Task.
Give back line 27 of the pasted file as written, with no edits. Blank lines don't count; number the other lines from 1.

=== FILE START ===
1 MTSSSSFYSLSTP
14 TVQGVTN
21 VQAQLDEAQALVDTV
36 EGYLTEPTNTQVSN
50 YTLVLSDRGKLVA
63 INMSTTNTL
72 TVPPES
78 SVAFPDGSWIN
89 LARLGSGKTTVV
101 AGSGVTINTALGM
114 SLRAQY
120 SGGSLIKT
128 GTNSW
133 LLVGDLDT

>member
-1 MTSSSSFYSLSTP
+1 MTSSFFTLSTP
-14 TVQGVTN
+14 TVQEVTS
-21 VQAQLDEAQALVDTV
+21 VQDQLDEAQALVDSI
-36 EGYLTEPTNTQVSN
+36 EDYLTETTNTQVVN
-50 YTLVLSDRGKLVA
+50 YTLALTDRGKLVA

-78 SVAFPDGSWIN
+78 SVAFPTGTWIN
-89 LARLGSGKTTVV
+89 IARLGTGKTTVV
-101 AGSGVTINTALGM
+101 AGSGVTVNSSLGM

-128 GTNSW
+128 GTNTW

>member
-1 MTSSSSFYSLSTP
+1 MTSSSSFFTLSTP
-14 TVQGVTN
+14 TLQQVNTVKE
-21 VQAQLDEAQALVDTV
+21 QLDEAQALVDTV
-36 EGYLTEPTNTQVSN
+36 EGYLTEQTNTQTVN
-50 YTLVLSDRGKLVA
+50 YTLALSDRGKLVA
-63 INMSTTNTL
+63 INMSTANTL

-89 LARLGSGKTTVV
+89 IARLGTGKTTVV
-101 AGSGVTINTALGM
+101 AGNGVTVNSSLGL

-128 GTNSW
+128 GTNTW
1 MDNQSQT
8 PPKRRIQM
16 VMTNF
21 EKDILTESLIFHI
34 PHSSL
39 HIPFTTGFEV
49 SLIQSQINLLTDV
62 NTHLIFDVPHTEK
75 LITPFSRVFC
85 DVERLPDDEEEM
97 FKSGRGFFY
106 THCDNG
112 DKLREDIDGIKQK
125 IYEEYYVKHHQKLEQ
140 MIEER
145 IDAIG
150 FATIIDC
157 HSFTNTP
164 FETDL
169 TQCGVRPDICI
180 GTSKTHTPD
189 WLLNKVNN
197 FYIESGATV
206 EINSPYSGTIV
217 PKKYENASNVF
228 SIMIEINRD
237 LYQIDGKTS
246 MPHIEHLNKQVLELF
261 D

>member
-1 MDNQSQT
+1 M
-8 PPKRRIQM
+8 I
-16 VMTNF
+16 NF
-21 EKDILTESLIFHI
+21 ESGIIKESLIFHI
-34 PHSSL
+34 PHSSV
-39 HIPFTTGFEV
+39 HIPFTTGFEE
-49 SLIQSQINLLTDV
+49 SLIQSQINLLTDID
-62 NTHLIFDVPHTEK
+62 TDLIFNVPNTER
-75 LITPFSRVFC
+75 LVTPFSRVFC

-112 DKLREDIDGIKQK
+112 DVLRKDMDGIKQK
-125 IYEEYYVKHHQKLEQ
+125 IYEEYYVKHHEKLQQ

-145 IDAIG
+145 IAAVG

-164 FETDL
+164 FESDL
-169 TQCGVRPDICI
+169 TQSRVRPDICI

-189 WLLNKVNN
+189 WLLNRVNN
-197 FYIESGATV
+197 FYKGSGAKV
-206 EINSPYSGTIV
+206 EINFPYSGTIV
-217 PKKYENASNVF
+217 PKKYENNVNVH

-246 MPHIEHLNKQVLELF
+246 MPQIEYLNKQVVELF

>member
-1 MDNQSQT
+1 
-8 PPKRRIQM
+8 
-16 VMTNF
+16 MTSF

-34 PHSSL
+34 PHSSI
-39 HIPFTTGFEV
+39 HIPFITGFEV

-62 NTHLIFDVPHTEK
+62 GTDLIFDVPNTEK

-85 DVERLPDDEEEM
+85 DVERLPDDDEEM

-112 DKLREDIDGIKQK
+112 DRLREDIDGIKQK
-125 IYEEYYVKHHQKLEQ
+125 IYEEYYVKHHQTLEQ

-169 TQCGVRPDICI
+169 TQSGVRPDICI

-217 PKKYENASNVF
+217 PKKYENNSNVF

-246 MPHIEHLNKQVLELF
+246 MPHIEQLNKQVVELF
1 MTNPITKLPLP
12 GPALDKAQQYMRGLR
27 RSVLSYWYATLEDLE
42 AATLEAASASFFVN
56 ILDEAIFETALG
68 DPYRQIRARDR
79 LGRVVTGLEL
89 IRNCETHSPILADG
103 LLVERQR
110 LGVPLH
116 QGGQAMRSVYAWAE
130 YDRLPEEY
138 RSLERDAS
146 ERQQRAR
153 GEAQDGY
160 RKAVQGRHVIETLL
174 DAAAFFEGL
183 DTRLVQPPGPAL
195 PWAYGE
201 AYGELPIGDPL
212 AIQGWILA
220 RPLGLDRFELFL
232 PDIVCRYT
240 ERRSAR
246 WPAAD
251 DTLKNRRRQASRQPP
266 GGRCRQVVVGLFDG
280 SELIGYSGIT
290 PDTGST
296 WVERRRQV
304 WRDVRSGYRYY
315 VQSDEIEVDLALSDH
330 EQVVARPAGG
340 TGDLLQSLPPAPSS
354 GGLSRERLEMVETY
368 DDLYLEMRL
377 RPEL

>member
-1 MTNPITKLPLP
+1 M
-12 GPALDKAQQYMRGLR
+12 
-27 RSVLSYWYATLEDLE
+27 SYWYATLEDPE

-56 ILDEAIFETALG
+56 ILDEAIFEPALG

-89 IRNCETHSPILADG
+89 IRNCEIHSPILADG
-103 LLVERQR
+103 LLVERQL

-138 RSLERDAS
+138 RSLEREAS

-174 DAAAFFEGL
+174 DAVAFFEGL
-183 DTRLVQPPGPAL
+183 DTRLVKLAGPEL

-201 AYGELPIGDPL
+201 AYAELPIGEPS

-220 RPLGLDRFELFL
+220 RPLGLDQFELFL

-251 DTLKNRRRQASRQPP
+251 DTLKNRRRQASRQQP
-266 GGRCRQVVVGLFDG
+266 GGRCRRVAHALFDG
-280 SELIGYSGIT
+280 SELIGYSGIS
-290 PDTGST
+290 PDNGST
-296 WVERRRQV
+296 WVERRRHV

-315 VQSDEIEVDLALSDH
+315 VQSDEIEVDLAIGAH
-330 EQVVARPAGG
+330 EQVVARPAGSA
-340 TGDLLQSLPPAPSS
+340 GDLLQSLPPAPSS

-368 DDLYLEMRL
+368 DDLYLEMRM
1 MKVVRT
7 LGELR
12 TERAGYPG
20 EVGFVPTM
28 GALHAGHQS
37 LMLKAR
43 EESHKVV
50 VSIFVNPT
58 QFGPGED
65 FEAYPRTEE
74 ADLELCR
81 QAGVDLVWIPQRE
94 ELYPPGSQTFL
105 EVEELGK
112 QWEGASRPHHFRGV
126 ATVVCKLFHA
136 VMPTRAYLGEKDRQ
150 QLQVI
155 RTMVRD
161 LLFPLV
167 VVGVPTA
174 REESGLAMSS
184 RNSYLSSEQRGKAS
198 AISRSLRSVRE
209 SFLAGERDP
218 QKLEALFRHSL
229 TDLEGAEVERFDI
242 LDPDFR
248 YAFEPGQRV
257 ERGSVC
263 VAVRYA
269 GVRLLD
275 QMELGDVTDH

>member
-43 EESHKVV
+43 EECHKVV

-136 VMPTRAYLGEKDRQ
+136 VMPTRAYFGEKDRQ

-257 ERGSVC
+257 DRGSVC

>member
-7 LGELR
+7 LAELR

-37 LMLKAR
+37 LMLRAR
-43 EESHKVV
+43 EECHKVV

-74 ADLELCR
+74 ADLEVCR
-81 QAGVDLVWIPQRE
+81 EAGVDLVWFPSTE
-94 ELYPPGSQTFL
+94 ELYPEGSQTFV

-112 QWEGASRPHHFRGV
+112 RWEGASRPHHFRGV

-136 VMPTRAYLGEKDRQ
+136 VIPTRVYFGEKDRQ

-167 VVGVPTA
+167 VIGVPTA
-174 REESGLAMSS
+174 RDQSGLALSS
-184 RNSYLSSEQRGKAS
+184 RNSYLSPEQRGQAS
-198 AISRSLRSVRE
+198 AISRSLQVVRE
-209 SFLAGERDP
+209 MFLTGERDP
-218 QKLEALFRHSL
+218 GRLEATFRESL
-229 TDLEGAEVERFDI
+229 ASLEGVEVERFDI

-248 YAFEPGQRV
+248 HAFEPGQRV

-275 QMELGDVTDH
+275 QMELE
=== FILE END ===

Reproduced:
+78 SVAFPTGTWIN